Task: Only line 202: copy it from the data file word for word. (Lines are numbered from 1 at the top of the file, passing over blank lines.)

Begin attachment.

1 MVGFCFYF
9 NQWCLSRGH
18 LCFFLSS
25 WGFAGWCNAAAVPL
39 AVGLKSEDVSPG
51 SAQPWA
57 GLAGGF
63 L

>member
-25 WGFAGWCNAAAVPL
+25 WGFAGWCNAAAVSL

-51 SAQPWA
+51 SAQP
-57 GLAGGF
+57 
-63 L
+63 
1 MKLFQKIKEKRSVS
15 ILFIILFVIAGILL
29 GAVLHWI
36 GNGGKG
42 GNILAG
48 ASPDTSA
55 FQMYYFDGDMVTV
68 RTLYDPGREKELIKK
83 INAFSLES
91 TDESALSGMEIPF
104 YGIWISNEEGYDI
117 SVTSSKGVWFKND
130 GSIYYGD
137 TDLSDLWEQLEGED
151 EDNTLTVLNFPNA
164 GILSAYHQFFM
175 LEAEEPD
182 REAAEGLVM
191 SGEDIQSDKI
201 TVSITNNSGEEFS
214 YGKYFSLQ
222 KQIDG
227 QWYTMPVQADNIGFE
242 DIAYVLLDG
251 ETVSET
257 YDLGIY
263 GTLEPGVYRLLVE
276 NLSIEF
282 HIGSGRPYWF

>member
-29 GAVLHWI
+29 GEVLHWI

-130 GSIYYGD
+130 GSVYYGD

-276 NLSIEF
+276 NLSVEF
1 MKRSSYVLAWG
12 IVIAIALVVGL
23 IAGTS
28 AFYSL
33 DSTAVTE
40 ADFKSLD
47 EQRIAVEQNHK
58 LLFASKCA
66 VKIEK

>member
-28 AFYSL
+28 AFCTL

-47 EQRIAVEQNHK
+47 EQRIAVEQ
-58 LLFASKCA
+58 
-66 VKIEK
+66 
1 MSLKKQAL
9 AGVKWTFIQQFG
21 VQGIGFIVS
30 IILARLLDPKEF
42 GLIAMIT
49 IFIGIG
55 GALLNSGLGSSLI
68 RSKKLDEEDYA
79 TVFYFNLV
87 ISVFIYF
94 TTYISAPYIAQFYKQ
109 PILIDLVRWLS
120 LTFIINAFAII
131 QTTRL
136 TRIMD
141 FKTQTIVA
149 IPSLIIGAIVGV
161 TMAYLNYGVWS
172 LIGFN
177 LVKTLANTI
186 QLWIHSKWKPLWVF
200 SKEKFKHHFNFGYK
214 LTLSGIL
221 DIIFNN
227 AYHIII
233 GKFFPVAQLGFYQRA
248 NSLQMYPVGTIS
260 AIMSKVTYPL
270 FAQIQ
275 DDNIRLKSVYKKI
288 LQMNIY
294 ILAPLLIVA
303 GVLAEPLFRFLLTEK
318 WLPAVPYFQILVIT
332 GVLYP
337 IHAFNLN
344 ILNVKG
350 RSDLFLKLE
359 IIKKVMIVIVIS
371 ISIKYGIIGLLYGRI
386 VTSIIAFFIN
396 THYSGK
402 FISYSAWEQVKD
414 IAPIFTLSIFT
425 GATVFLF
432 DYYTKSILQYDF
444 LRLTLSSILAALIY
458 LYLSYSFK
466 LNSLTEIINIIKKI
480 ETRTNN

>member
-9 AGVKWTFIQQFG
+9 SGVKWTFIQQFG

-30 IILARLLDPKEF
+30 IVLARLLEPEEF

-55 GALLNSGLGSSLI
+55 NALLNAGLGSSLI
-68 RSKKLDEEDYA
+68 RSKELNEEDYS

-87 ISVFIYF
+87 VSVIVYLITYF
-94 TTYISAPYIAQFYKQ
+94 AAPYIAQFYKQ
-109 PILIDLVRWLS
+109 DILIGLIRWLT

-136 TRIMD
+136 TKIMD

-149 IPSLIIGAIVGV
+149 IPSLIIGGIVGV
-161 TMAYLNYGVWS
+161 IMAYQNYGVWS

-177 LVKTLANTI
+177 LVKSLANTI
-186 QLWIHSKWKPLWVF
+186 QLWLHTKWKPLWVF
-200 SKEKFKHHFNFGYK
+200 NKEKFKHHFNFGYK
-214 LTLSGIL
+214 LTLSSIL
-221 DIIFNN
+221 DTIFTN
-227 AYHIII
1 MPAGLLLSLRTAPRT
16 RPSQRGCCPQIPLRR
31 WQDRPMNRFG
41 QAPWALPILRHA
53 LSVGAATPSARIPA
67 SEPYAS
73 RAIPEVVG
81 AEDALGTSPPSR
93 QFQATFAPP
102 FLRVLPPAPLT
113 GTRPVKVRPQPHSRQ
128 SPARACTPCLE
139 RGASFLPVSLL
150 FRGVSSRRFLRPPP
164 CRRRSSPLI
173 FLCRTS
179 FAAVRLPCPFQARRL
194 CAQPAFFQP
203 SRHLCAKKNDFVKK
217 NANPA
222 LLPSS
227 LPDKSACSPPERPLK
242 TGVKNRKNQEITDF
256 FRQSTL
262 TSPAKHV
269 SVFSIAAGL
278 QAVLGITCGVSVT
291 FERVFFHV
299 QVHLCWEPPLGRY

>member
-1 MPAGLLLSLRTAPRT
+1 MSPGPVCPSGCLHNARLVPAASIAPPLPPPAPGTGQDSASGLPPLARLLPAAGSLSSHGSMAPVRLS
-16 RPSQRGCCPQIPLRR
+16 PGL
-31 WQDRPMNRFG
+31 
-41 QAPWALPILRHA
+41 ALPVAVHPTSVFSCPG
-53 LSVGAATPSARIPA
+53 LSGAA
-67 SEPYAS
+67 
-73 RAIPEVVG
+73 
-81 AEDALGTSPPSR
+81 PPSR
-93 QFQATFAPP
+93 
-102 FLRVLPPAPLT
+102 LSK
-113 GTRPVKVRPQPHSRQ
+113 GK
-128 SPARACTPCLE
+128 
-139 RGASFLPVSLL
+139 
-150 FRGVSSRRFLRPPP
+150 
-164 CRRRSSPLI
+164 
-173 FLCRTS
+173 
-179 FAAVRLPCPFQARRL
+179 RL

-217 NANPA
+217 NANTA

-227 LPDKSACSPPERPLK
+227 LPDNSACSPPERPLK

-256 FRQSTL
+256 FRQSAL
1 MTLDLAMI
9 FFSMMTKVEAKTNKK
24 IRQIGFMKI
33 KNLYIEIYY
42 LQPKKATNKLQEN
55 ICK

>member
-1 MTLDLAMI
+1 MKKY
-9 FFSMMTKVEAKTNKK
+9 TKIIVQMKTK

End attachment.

-102 FLRVLPPAPLT